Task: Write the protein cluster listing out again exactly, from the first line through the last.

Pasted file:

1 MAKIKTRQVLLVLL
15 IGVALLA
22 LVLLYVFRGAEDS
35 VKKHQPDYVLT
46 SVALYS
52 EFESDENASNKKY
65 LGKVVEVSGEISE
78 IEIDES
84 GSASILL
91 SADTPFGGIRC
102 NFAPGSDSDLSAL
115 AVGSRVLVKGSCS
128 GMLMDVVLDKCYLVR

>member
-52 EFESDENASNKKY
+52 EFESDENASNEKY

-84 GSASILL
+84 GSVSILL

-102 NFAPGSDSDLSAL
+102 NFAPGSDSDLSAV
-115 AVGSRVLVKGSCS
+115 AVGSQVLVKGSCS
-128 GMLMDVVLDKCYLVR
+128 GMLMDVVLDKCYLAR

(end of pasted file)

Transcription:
1 MAKIKTRQVLLVLL
15 IGVALLA
22 LVLLYVFRGAEDS
35 VKKHQPDYVLT
46 SVALYS
52 EFESDENASNKKY
65 LGKVVEVSGEISE
78 IEIDES
84 GSASILL
91 SADTPFGGIRC
102 NFAPGSDSDLSAL
115 AVGSRVLVKGSCS
128 GMLMDVVLDKCYLVR

>member
-52 EFESDENASNKKY
+52 EFESDENASNEKY

-84 GSASILL
+84 GSVSILL

-102 NFAPGSDSDLSAL
+102 NFAPGSDSDLSAV
-115 AVGSRVLVKGSCS
+115 AVGSQVLVKGSCS
-128 GMLMDVVLDKCYLVR
+128 GMLMDVVLDKCYLAR